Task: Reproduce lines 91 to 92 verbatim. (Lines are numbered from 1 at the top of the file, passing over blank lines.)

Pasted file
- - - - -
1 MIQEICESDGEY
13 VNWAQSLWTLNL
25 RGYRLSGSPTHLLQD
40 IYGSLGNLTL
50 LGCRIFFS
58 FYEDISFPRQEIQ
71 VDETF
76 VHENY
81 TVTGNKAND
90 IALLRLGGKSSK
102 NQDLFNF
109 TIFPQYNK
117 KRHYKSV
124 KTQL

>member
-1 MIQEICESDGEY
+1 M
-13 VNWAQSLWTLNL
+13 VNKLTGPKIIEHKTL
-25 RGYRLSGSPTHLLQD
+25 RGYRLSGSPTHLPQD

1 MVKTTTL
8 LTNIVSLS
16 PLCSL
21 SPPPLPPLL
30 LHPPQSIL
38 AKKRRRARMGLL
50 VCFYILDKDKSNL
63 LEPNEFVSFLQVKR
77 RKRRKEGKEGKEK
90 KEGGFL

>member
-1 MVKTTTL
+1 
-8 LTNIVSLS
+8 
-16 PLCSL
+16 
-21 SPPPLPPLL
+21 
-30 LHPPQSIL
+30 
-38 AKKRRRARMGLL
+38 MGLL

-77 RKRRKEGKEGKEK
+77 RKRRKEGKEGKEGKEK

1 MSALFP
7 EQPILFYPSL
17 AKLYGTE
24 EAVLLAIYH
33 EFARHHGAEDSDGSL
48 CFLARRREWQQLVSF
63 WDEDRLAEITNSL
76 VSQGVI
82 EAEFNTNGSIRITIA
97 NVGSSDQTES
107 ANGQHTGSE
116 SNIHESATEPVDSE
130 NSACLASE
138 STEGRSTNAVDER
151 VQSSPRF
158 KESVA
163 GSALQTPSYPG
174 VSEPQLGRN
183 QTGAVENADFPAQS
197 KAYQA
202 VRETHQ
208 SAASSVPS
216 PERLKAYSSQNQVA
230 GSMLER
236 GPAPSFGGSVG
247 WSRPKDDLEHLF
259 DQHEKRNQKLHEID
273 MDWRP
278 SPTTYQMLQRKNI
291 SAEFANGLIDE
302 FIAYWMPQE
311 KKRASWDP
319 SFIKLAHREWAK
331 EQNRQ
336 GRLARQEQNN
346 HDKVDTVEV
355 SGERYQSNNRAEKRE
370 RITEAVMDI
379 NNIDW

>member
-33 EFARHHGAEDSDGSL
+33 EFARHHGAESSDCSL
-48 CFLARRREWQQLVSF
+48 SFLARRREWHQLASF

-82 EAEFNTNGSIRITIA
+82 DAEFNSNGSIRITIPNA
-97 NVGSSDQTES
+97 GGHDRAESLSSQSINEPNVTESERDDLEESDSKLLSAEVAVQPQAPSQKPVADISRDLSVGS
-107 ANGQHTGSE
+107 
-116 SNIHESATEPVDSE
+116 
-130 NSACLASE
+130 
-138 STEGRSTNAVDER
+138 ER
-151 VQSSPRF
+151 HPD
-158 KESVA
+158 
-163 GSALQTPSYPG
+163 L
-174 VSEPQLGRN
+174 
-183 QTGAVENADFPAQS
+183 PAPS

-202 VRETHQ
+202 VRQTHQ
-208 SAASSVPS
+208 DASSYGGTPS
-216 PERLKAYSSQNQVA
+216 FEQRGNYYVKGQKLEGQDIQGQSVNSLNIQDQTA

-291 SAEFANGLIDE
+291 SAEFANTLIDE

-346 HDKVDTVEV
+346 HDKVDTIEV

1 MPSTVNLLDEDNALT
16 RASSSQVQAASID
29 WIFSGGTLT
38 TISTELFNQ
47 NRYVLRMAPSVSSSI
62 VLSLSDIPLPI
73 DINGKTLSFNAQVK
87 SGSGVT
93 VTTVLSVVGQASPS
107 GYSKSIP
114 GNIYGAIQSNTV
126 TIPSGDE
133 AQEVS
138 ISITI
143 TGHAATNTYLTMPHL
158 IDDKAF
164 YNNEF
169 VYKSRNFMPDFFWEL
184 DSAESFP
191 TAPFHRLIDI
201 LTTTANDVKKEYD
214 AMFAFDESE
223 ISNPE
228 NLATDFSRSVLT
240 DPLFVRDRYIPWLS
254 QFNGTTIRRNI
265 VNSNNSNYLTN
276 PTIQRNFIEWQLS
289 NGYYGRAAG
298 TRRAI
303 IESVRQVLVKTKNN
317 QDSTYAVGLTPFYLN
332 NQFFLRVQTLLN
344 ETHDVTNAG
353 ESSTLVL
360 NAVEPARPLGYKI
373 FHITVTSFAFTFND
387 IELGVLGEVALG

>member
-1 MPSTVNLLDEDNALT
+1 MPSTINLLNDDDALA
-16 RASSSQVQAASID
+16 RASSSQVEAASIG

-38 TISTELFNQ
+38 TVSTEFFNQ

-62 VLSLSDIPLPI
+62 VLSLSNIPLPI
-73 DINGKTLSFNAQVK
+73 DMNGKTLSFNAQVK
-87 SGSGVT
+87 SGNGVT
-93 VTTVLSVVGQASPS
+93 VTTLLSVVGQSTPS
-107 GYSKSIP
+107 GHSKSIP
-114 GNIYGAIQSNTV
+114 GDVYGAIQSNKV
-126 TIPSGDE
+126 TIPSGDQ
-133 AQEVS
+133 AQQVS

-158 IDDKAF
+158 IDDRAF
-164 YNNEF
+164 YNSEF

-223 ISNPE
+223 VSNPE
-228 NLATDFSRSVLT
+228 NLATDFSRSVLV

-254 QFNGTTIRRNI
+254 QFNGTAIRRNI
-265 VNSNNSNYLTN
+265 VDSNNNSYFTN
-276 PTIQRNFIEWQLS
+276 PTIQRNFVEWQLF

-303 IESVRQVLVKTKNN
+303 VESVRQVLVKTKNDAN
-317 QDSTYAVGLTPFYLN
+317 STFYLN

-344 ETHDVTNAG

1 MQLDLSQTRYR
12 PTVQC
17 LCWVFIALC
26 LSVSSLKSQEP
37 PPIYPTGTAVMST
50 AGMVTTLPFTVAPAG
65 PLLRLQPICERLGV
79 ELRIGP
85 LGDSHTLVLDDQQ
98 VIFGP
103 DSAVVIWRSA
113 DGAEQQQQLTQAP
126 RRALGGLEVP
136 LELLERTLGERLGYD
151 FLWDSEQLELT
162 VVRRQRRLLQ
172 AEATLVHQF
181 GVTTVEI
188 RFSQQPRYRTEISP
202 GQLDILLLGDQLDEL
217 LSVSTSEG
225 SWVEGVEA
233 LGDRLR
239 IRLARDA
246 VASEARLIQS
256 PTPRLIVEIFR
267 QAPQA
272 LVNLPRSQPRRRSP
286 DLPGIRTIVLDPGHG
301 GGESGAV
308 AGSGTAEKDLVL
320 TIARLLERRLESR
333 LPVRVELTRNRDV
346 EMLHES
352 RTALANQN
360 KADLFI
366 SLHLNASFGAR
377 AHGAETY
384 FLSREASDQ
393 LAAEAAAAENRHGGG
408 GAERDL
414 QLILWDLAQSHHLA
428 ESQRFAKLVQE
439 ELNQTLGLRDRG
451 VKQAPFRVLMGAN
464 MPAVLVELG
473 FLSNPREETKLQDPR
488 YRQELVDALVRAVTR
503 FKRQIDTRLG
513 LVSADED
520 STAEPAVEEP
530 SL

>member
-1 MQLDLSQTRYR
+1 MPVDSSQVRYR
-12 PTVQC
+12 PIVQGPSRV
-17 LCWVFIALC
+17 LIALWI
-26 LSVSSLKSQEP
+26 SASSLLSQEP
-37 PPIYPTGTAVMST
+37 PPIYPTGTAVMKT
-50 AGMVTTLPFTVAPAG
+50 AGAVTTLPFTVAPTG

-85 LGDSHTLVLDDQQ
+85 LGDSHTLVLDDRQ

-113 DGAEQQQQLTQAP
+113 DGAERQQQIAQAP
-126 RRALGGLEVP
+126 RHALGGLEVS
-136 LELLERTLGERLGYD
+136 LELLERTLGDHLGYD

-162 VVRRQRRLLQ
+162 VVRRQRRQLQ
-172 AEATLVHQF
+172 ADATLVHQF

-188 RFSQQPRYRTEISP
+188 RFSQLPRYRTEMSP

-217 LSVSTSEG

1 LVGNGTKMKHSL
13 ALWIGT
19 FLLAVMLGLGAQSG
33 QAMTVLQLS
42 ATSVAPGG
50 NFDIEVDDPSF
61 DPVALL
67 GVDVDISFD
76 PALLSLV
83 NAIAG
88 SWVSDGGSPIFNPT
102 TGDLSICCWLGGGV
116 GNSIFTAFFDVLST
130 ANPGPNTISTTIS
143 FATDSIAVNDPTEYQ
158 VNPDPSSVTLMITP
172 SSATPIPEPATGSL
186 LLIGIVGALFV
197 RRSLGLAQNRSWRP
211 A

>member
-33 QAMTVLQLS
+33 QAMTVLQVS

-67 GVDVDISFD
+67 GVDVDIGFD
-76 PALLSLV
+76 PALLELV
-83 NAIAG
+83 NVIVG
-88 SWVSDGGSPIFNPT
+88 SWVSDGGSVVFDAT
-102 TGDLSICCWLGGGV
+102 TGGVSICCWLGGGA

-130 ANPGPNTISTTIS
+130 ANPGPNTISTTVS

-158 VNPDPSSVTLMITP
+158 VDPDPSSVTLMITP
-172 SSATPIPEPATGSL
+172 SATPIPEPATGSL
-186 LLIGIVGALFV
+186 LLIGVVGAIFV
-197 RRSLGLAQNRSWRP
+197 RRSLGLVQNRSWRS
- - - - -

-82 EAEFNTNGSIRITIA
+82 DAEFNSNGSIRITIPNA